[ExI] The symbol grounding problem in strong AI

Gordon Swobe gts_2000 at yahoo.com
Thu Dec 17 02:21:35 UTC 2009


Stathis,

You wrote this earlier:

> So, Searle allows that the behaviour of a neuron could be
> copied by a computer program, but that this artificial neuron
> would lack the essential ingredient for consciousness. 

You then tried to refute that position that you attributed to Searle.

But did you understand that the "this artificial neuron" to which you referred exists only as a computer simulation? I.e., only as some lines of code, only as some zeros and ones, only some 'on' and 'offs', only as some stuff going on in RAM?

And do you really hold the position that contrary to Searle's claim, this artificial neuron that I've described has consciousness?

I need some clarification here because we've discussed manufactured artificial neurons also.

let's stipulate for clarity:

Simulated = in a program
Artificial = manufactured

-gts






--- On Wed, 12/16/09, Stathis Papaioannou <stathisp at gmail.com> wrote:

> From: Stathis Papaioannou <stathisp at gmail.com>
> Subject: Re: [ExI] The symbol grounding problem in strong AI
> To: gordon.swobe at yahoo.com, "ExI chat list" <extropy-chat at lists.extropy.org>
> Date: Wednesday, December 16, 2009, 7:36 PM
> 2009/12/17 Gordon Swobe <gts_2000 at yahoo.com>:
> > --- On Tue, 12/15/09, Stathis Papaioannou <stathisp at gmail.com>
> wrote:
> >
> >> http://users.ecs.soton.ac.uk/harnad/Papers/Py104/searle.comp.html
> > ...
> >
> >> So, Searle allows that the behaviour of a neuron
> could be
> >> copied by a computer program, but that this
> artificial neuron
> >> would lack the essential ingredient for
> consciousness. This claim
> >> can be refuted with a purely analytic argument,
> valid independently
> >> of any empirical fact about the brain. The
> argument consists in
> >> considering what you would experience if part of
> your brain were
> >> replaced with artificial neurons that are
> functionally equivalent
> >> but (for the purpose of the reductio) lacking in
> the the essential
> >> ingredient of consciousness.
> >
> > Glad to see you read that article.
> >
> > I don't understand why you say you refuted anything
> with a purely analytic argument that does not depend on any
> empirical fact, when your argument consists of imagining an
> empirical fact! But that's besides the point...
> 
> The form of the argument is such that it is true if the
> premises are
> true: that is, IF it is possible to simulate the behaviour
> of a neuron
> with a computer program THEN it is also possible to
> simulate
> consciousness.
> 
> Return to your simplified brain X-X-0-0-0-0, where X are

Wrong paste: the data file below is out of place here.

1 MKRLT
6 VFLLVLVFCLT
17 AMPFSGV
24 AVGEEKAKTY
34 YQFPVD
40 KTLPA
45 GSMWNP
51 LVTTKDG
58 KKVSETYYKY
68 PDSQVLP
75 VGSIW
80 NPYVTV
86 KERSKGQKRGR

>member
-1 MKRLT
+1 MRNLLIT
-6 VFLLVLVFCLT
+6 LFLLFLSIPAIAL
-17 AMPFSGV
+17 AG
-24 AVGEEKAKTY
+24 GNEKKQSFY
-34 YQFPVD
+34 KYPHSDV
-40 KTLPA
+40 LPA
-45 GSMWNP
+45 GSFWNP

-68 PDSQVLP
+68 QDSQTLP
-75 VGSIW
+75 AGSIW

> the
> artificial neurons in the visual cortex and 0 are the
> biological
> neurons in the association, language and motor cortex. The
> X neurons'
> job is to behave in such a way that the 0 neurons can't
> tell that they
> aren't 0 neurons. According to Searle, this masquerade
> should be
> possible. As a result, the subject with the cyborgised
> brain will tell
> me correctly how many fingers I am holding up, declare that
> everything
> looks normal and that he feels just the same as he did
> before the
> operation. This is what *must* happen. It's true in all
> possible
> words, true such that even an omnipotent God couldn't make
> it not
> true. Please explain if you disagree!
> 
> Now, it is logically possible that although the subject
> will behave
> exactly the same as if no change to his brain had been
> made, his
> consciousness would be different. That is, he might be
> blind and not
> notice that he is blind, or he might notice that he is
> blind smiles
> and says everything is just fine while attempting in vain
> to
> communicate his terror. The first possibility would make
> the notion of
> consciousness meaningless, for if nothing else, we
> understand that
> having a perception means that we realise that we have the
> perception.
> The second possibility would mean that the subject is
> thinking without
> his brain, since his brain is constrained to behave
> normally. Both
> these scenarios seem quite implausible, if logically
> possible. Much
> easier to simply say that the subject would be normally
> conscious.
> 
> > It looks like you want to refute Searle's claim that
> although a computer simulation of a brain is possible, such
> a simulation will not have intentionality/semantics. It
> won't on Searle's view have any more semantics than does a
> computer simulation of anything have anything. A simulation
> is, umm, a simulation.
> 
> While a simulation of a thunderstorm is not wet, a
> simulation of a
> brain is conscious. That's the difference between brains
> and
> thunderstorms.
> 
> > I once wrote a gaming application in C++ that
> contained an imaginary character. Because the character
> interacted in complex ways with the human player in spoken
> language (it used voice recognition) I found it handy to
> create an object called "brain" in my code to represent the
> character's thought processes. Had I had the knowledge and
> the time, I could have created a complete computer
> simulation of a real brain.
> >
> > Assume I had done so. Did my character have
> understanding of the words it manipulated? Did the program
> itself have such understanding? In other words, did either
> the character or the program overcome the symbol grounding
> problem?
> >
> > No and No and No. I merely created a computer
> simulation in which an imaginary character with an imaginary
> brain pretended to overcome the symbol grounding problem. I
> did nothing more interesting than does a cartoonist who
> writes cartoons for your local newspaper.
> 
> A complex enough game character probably would be
> conscious. There are
> gradations of consciousness: bacterium, ant, lizard, mouse,
> dog,
> human, superhuman AI.
> 
> 
> -- 
> Stathis Papaioannou
> 


      


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